|Venables: No way to sugarcoat FSU loss|
|by David Hood - Senior Writer - Tuesday, October 22, 2013 4:58 PM||
CLEMSON – Like all of Clemson’s coaches this week, defensive coordinator Brent VenablesBrent Venables
Defensive Coordinator / Linebackers
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Clemson’s defense gave up 444 yards passing to the Seminoles and 565 yards overall, while allowing Florida St. to convert on eight of 12 third down opportunities, and Venables said Tuesday in the WestZone there was no way to gloss over what happened.
"Obviously there are mistakes to be corrected. You don't sweep it under the rug and act like it never happened. It happened,” he said. “There were missed tackles and a freshman staring late in the backfield. I thought they worked us pretty good underneath. We have to play this game in an aggressive way. You can't play not to make mistakes and at times we did. At times we didn't.
“Kids know when you're real and when you're not. There is no way to sugarcoat it. You got beat by a good team. A lot of the success they had was due to them executing. And we helped them. It was the first game all year where we as a defense didn't match the precision. The effort was there but the execution and precision weren't what it needed to be. And if that happens, you can get exposed and exploited pretty quick by a good team.”
He then said that there was only one way to deal with it in front of the player.
“You bring juice and energy and put facts in front of them,” he said. “You understand it's not doom and gloom. Yes, losing stinks. It can never be acceptable. You point out what the mistakes were. You make sure everyone owns responsibility, coaches and players alike and you move on together. It's really pretty simple."
He also said that what he saw on tape reinforced what he saw in person from the sidelines.
"They blocked us and at times when we pressured, we weren't precise or violent enough. That's really it. There is no magic formula for how it works. You either beat a guy or you don't. They block you or they don't. You execute or you don't,” he said.
Following the tough home loss, Clemson’s second-year coordinator said he has good leadership from his veterans.
"Leadership has been what it's been, which is very solid. Nothing has surprised me with how they've handled it and reacted,” he said. “And it's our jobs as coaches to guide them and lead them. It's easy if you allow it to happen to get led down the wrong road. We preach it at the beginning of the year: don't listen to outsiders, don't get distracted, don't ride the waves, invest in the process and good things will usually happen. We've been consistent with our message prior to our game on Saturday. It's easy to keep our guys bought in."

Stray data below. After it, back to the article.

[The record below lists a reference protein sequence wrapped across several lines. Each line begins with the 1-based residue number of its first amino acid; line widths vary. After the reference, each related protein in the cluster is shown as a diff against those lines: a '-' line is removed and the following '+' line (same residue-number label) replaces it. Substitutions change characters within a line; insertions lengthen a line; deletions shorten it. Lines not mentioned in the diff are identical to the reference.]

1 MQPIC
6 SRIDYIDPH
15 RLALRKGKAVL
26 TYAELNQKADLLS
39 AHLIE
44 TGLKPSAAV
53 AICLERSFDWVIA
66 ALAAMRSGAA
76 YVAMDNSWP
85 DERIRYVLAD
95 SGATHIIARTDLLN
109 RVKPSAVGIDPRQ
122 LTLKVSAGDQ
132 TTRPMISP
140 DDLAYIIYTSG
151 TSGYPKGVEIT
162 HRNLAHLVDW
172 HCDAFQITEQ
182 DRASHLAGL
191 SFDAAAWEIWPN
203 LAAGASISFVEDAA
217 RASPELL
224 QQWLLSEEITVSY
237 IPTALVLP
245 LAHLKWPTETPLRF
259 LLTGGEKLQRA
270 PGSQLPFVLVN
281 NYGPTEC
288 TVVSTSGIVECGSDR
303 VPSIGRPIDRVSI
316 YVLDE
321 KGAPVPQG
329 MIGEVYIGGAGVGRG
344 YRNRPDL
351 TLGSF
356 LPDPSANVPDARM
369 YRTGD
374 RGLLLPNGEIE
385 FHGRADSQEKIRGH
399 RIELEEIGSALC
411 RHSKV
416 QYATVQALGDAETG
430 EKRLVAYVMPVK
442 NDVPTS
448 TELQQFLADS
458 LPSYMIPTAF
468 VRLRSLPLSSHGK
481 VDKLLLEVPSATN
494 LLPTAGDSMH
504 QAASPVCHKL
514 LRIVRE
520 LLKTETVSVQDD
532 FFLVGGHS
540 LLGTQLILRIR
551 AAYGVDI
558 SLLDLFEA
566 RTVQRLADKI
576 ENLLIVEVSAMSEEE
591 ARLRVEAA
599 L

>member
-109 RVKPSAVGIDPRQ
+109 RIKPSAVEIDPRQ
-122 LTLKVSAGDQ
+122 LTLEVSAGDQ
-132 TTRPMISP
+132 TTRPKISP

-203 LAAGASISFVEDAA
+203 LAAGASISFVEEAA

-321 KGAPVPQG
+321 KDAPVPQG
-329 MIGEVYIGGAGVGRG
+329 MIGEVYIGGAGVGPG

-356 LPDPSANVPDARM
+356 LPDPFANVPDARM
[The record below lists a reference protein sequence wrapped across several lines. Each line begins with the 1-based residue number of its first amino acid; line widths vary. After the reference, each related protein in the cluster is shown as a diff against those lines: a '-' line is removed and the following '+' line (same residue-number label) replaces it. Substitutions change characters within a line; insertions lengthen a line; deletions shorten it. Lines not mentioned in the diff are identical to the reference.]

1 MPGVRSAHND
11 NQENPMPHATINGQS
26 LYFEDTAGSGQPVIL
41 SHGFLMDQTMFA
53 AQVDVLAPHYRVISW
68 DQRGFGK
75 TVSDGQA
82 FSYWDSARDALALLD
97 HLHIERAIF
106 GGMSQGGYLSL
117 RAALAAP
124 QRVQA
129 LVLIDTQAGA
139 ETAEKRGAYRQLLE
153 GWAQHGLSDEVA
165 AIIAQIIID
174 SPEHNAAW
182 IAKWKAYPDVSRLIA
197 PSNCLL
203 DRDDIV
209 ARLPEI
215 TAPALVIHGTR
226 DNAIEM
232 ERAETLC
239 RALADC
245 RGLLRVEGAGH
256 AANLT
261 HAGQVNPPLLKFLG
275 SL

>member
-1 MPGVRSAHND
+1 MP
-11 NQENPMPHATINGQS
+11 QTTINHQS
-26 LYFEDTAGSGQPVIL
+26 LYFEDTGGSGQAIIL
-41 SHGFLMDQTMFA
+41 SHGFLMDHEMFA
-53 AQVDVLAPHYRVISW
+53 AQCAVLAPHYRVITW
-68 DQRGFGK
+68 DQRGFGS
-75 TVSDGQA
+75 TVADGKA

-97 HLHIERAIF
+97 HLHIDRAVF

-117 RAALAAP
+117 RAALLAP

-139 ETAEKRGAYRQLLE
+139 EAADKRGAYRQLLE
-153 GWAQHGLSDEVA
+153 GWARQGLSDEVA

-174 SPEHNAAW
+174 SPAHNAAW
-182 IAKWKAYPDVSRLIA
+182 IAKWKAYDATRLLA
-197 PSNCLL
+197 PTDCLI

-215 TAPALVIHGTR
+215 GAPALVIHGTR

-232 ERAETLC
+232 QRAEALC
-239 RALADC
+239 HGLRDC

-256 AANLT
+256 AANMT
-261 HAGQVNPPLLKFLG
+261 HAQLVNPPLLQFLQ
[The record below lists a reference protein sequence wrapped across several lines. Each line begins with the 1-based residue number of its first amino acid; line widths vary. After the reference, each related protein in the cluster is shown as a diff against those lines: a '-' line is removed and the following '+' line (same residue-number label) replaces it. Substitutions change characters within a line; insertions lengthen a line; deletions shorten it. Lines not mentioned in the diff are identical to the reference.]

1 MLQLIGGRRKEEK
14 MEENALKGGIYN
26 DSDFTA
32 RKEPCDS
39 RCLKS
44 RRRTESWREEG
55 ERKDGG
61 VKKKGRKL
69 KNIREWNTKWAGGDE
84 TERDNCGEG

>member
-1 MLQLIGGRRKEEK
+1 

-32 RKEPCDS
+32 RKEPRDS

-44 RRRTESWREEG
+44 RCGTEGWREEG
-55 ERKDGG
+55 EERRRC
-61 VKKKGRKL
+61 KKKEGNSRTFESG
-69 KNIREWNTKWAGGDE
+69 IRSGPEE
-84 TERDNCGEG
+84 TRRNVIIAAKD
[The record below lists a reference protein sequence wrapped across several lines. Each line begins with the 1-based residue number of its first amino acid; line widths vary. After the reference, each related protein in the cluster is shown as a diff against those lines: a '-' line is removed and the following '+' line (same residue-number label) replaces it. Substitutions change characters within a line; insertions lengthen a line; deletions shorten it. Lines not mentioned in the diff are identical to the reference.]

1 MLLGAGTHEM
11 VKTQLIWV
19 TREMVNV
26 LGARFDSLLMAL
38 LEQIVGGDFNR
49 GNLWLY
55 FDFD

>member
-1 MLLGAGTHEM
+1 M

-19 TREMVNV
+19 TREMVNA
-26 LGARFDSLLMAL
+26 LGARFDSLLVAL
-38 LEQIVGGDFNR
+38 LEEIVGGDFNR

On Maryland’s quarterbacks
"Both have played a big part in helping Maryland get to 5-2. No. 7 (Caleb Rowe) has a good grasp of the offense. He's very accurate. Which one plays won't really have a bearing on us."
“He's a big guy and he's got speed. You have to work all the details out."
“He works with the DBs every day, one-on-ones and corner technique everyday. He's arguably one of the top two guys there. He's every bit as good as the other guy. We're happy to have him out there."
The play of the safeties
"I just felt like overall - whether it's linebacker, corner or safety - we didn't play nearly as aggressive as we wanted to. They did a good job of converting some routes. We got some different looks. It kind of threw our guys off a little bit."
"I think they have a strong offensive line. Their best players are at running back, tight end and quarterback so I'm sure they'll try to feature those guys. They are a spread offense as well. I'm sure they recruited well at receiver. They've got some big kids who look good who have played. I'm sure it'll be more of the same. They got to 5-2. I'm sure they're not going to completely reverse course with what they're doing offensively. We have to prepare for what we're seeing offensively. I'm sure they'll utilize their strengths."
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